It’s one of those topics, where psychiatry has a century long history of finding the right terminology, establishing their own understanding of a strange syndrome, while neurology has a completely different approach and develops new diseases for an explanation.
We discuss the case of a classic catatonic patient with a breeze of weirdness and a touch of malignancy (fever, tachycardia): mutistic, negativistic, rigorous, yet able to turn away and even walk out of the ER. Here, the differential is not too broad, yet we go through it and then discuss the various investigations you could order. This is what we came up with:
- Non-convulsive status – EEG
- Encephalitis – LP, MRI, HSV-PCR
- Wilson’s – eyes, liver, caeruloplasmin, copper @ urine
- Hashimoto’s – antibodies
- NMDAR- and other weird autoimmune/paraneoplastic encephalitides, which may be MRI negative – LP, bands, antibody panel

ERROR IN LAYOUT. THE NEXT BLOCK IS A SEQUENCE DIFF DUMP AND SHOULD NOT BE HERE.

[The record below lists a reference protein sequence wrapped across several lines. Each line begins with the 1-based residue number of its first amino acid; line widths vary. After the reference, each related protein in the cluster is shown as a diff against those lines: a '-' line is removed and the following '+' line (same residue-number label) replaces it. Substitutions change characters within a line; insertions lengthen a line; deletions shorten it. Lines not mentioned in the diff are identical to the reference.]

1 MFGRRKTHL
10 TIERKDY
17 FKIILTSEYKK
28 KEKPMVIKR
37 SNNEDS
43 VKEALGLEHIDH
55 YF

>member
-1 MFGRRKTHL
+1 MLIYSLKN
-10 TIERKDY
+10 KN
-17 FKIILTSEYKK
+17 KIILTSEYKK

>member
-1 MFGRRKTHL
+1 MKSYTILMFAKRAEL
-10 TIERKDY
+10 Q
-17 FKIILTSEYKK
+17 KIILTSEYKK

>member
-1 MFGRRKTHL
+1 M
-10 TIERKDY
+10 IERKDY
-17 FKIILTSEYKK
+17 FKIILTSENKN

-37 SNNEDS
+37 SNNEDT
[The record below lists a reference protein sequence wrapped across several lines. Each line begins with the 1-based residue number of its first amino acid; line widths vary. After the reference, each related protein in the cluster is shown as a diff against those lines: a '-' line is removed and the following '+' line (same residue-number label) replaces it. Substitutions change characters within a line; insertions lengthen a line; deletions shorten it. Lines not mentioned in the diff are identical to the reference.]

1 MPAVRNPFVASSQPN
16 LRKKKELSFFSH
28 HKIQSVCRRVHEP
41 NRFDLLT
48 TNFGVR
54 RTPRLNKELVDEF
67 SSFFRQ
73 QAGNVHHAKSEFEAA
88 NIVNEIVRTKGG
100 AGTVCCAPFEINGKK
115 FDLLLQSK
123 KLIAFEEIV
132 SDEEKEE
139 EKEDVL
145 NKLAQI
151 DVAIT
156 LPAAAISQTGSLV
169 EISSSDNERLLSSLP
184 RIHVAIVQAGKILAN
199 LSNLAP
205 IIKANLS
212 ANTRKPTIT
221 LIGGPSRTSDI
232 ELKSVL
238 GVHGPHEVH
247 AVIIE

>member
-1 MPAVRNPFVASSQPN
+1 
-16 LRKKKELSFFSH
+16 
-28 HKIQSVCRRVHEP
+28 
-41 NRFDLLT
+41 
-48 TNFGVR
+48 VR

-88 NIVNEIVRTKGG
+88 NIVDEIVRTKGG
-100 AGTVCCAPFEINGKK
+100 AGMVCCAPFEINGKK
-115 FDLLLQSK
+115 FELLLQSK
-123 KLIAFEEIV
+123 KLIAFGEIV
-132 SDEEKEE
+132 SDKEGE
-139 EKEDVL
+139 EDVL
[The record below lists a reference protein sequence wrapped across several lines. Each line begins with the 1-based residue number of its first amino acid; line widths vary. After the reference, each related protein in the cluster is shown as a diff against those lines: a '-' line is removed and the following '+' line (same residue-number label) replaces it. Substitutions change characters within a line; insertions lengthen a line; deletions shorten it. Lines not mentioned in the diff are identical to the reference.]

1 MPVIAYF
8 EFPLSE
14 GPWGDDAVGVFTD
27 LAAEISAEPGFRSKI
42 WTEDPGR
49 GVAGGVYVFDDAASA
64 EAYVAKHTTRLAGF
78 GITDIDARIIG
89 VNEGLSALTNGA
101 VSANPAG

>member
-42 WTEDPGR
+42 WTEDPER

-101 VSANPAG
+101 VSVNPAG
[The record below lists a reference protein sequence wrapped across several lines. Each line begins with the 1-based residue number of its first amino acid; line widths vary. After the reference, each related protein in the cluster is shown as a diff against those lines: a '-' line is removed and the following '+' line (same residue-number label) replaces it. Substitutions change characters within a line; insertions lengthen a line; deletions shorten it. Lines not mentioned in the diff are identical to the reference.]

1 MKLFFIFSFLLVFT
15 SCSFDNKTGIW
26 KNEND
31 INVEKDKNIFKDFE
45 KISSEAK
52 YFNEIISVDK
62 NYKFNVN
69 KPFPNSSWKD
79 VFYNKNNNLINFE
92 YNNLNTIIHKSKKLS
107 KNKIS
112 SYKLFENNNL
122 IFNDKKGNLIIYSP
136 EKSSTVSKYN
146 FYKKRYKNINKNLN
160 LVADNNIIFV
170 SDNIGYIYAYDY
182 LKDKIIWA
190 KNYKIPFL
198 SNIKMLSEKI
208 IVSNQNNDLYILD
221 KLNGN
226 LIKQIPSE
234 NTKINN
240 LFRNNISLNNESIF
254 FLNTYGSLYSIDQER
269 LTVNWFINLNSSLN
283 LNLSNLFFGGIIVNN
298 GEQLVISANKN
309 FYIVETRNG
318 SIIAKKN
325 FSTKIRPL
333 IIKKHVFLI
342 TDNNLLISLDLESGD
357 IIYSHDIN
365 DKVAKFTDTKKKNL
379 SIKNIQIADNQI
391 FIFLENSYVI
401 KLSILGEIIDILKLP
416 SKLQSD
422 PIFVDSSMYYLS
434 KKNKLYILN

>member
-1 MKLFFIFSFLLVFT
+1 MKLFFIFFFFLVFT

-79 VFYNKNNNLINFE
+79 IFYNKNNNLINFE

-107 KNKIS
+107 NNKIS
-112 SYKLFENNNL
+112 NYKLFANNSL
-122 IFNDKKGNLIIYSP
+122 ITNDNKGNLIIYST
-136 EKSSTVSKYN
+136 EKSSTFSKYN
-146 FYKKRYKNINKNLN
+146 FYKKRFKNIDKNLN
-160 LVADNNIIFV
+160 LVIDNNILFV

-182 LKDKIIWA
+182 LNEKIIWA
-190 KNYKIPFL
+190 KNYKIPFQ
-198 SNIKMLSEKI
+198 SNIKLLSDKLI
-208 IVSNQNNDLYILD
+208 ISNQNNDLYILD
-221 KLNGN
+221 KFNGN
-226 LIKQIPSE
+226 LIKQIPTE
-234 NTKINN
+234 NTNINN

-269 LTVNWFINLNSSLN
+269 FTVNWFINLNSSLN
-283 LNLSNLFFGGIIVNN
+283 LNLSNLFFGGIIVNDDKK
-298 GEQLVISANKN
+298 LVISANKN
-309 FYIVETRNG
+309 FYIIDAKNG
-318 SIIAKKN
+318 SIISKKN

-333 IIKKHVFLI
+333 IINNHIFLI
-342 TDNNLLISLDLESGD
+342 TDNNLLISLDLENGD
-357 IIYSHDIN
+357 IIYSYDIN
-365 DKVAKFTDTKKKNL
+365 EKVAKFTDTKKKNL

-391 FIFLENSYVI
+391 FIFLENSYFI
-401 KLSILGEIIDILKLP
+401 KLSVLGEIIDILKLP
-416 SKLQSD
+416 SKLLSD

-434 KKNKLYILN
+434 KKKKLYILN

- Parkinson crisis
- Septic encephalopathy
- Toxic encephalopathy
- Neuroleptic malignan / serotonergic syndrome
The easiest way to deal with it, though, is to get a vial of lorazepam and give it. If he gets better within hours – syndrome away! You still have to find the cause of it. Remember that non-convulsive status resolves in seconds rather than minutes or hours after lorazepam.
Nowadays, neurologists tend to think of NMDAR-encephalitis, before they even consider catatonia and probably they are right in a few percent of the cases, but the ruling is still out there.
- The chapter on catatonia of the book Psychiatry for the Neurologist.